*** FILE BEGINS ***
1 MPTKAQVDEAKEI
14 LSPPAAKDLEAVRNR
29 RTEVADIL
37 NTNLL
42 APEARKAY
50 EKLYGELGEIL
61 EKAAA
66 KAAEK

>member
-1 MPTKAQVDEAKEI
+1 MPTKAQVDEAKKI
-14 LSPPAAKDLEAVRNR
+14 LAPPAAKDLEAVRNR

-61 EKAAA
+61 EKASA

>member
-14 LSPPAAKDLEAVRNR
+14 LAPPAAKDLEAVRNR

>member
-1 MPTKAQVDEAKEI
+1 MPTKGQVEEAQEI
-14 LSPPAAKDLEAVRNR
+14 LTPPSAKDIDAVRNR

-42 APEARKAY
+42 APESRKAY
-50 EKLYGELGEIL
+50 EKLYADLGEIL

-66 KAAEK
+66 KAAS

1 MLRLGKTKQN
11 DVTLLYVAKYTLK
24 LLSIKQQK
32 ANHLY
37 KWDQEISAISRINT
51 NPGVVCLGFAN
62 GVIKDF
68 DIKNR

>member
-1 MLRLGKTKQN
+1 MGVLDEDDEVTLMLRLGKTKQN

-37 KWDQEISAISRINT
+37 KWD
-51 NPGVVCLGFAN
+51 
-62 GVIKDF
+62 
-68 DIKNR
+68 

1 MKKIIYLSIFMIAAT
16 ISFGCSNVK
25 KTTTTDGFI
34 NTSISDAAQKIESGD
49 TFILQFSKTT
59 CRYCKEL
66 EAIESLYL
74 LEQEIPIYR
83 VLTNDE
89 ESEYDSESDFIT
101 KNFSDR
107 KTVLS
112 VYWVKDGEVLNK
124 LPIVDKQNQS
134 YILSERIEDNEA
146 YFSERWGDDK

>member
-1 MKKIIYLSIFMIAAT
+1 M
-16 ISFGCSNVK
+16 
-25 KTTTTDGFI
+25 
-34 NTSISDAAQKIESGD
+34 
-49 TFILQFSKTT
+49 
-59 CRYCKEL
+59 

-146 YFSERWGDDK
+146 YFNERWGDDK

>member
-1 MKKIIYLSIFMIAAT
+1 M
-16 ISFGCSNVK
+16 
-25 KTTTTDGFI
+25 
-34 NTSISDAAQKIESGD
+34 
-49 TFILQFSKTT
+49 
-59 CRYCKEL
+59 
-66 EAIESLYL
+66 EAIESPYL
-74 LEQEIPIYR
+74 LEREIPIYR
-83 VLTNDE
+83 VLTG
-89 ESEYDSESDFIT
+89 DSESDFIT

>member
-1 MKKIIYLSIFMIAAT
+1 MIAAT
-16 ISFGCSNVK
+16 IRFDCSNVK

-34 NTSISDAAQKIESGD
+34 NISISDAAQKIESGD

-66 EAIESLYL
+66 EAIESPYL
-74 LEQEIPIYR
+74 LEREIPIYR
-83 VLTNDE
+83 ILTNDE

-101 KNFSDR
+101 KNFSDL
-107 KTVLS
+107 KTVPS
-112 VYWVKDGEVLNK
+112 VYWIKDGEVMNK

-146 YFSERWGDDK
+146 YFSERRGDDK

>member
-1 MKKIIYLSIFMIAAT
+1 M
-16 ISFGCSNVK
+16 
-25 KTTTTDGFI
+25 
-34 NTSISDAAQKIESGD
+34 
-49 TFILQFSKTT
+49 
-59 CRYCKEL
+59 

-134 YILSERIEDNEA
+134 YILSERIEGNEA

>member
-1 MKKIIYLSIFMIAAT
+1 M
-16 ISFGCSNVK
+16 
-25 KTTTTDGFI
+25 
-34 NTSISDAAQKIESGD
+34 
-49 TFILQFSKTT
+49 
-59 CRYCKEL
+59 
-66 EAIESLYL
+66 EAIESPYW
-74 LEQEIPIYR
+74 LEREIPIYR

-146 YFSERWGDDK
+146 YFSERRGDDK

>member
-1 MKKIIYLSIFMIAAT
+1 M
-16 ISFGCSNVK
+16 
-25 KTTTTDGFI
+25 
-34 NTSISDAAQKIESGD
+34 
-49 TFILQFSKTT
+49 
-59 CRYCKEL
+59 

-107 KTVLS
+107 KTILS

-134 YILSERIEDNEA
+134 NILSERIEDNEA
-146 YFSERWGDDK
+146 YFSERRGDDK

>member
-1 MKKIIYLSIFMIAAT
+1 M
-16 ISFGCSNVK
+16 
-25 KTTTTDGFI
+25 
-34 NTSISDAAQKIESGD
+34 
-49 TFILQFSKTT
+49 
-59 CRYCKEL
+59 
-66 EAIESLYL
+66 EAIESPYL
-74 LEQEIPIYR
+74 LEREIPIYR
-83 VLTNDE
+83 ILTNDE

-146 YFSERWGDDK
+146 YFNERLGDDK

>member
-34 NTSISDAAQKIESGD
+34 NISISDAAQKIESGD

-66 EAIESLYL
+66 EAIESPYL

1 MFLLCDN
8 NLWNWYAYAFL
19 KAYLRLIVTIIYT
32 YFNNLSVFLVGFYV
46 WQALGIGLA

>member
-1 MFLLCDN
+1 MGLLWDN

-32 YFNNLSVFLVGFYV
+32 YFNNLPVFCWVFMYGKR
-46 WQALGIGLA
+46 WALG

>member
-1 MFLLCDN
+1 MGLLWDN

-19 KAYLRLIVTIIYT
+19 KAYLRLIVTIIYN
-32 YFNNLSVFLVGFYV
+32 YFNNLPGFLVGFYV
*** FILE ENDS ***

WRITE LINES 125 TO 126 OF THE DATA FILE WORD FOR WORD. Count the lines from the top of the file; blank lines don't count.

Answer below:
-16 ISFGCSNVK
+16 